Black Lightning

From Academic Kids

Template:Superherobox Jefferson Pierce, aka Black Lightning, was DC Comics' first black superhero to have his own title. He was created by Tony Isabella and first appeared in Black Lightning #1 (1977).

A former Olympic athlete, Jefferson Pierce returned to his old neighborhood (the notorious Suicide Slum in the proud city of Metropolis) to become a teacher. Appalled by the violence he saw, he tried to intervene on behalf of his students, but quickly learned that the local mob objected violently to interference. A family friend, whose brother was a tailor specialising in superpowered clients, suggested an alternative: and Pierce donned a mask, an Afro wig, a hip way of talking, and an outfit that gave its wearer electrical powers to become Black Lightning, defender of the poor and underprivileged. (Later, when Black Lightning was captured by his enemies and the belt that gave him his powers destroyed, it was discovered that he had somehow internalised the power and no longer needed the belt.)

The original candidate for DC Comics' first headlining black superhero was a character called the Black Bomber, later described by cartoon and comics historian Don Markstein as "an insult to practically everybody with any point of view at all." When the editor who had approved the Black Bomber left the company before the character had seen print, Tony Isabella (whose previous writing experience included Luke Cage, Marvel Comics' first black superhero with his own title) was asked to salvage the character; even with the first-issue deadline looming, Isabella was convinced that the only way forward was to scrap the Black Bomber and start again from scratch, and so Black Lightning came into being.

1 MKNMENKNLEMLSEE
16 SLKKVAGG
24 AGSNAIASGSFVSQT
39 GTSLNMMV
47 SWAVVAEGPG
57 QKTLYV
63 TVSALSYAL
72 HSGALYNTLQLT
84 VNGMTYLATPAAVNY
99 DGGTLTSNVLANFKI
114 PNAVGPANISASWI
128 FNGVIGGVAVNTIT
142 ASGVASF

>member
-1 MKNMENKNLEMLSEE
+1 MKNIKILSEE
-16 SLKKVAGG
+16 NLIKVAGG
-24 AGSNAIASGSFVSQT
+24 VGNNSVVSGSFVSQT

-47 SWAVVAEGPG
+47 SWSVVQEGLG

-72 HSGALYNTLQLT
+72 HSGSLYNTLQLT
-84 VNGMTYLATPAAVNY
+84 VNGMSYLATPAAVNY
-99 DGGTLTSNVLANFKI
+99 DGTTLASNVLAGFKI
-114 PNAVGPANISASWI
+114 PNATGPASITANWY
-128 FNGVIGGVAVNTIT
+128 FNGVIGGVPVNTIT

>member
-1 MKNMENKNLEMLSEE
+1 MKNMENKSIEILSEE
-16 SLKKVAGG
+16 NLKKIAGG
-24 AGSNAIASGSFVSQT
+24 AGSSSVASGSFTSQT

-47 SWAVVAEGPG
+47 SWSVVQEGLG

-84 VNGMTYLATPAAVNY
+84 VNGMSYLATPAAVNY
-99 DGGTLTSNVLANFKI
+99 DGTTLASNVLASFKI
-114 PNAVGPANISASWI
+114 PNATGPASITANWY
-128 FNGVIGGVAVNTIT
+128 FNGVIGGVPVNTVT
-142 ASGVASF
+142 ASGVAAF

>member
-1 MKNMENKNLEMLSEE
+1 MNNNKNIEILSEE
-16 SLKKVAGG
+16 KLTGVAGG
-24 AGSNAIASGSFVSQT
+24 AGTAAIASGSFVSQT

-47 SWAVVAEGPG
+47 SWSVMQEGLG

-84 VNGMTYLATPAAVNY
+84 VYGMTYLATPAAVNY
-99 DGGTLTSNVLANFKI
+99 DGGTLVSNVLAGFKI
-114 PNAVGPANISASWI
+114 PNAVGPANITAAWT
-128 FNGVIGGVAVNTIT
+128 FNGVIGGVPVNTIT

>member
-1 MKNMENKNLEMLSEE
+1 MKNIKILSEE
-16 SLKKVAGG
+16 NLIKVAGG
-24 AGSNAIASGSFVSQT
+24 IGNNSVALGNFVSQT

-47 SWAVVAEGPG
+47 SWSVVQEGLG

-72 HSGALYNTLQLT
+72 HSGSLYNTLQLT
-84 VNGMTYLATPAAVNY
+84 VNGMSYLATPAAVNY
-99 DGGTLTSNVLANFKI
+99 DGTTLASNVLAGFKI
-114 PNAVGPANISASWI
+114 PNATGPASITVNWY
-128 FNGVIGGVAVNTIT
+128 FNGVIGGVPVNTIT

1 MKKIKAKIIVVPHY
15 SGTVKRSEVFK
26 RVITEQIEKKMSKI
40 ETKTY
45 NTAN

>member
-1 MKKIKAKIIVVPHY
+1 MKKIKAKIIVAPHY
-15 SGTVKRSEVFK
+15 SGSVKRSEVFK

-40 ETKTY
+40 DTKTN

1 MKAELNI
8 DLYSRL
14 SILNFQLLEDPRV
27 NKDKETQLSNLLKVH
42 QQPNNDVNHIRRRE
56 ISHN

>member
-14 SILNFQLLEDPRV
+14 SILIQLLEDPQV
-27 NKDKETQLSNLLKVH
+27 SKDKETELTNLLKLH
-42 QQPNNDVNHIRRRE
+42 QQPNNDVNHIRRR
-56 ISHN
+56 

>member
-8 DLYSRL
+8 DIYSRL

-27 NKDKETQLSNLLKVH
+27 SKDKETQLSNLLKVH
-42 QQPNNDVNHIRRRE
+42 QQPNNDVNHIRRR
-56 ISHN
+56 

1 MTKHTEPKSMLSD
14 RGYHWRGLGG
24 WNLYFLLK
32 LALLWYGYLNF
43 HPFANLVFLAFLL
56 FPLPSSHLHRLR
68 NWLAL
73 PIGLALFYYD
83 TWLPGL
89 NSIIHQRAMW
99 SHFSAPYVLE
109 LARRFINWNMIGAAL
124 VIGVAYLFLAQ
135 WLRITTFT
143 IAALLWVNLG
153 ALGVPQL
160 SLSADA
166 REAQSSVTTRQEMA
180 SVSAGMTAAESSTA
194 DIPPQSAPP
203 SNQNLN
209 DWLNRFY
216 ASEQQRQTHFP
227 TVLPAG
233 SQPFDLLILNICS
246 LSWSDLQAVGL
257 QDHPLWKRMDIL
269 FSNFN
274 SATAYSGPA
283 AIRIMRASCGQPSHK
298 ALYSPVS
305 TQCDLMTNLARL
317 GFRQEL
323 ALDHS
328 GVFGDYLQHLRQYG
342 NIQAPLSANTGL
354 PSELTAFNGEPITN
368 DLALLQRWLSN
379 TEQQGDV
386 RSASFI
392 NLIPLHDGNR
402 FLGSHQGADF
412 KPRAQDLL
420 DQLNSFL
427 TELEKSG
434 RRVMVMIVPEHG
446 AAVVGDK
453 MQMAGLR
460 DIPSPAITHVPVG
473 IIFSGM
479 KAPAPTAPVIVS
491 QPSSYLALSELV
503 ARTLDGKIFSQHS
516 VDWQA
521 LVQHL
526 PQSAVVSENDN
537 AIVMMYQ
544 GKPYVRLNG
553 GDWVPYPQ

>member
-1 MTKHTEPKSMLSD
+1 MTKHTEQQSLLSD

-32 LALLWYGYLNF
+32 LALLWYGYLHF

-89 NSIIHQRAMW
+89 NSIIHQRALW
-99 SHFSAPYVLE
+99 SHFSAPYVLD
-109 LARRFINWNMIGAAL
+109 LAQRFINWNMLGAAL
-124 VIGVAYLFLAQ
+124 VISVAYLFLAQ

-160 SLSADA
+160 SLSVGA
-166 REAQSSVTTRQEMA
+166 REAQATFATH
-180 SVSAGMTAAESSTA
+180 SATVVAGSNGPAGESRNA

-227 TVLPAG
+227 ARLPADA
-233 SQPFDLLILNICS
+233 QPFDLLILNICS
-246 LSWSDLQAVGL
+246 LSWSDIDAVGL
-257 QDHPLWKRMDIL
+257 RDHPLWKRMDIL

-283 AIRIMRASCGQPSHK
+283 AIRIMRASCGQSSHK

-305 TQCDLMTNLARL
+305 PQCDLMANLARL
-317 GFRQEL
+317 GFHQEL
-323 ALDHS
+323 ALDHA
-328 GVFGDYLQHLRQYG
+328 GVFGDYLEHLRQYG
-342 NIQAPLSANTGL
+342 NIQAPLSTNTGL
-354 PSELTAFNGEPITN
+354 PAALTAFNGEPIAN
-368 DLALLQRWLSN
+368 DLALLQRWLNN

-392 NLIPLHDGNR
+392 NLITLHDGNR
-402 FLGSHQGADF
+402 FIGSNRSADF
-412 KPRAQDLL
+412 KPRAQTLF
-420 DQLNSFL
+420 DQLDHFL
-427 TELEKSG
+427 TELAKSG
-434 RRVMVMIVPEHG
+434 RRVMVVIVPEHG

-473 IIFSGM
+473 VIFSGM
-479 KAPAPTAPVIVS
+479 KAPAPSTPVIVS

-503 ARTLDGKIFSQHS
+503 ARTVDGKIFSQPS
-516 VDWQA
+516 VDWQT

Isabella wrote the first ten issues of Black Lightning, before handing over to Dennis O'Neil. Only one O'Neil-scripted issue came out before the series was cancelled in 1978 as part of a general large-scale pruning of the company's superhero titles (which also, incidentally, killed off what would have been, had it not been cancelled just before the first issue, DC's first title starring a female black superhero).

Black Lightning made a number of guest appearances in various titles over the next few years, including a string of issues of World's Finest written by O'Neil, and, notably, a two-part story in Justice League of America in which the Justice League, after seeing him in action, offered him a membership - which he turned down.

During this period, Black Lightning lost his electrical powers, but continued fighting without them. The loss eventually turned out to be psychosomatic, a symptom of a crisis of confidence resulting from the accidental death of a bystander during an altercation between Black Lightning and some gun-wielding thugs.

In 1983, powers restored, he became a regularly-appearing character again as a member of the Batman-led superhero team the Outsiders.

When The Outsiders ended, he returned to doing the occasional guest appearance. One such appearance, in 1988, resulted in increased powers.

In 1995, a new series of Black Lightning began, again written by Tony Isabella. Editorial disagreements about the direction of the series resulted in Isabella leaving after eight issues; the series limped along for another five issues before being cancelled, and Black Lightning returned once again to guest-star limbo.

When Lex Luthor was elected President of the United States in 2000, he offered Jefferson Pierce the post of Secretary of Education, which Pierce accepted. Pierce has had subsequent appearances in Green Arrow (in which the protagonist was dating his niece), and the new Outsiders (in which one member is his daughter Anissa, aka Thunder).

Black Lightning in other media

Black Lightning has never appeared in any of the many television series based on DC Comics superheroes. This is in itself not unusual for a character of Black Lightning's relative obscurity, but is notable because at least three such series have contained specially-created black superheroes with electrical powers who weren't Black Lightning - series regular Black Vulcan in Super Friends and guest stars Soul Power in Static Shock and Juice in Justice League Unlimited - leading fans to speculate that for some reason DC is making a point of not including Black Lightning.

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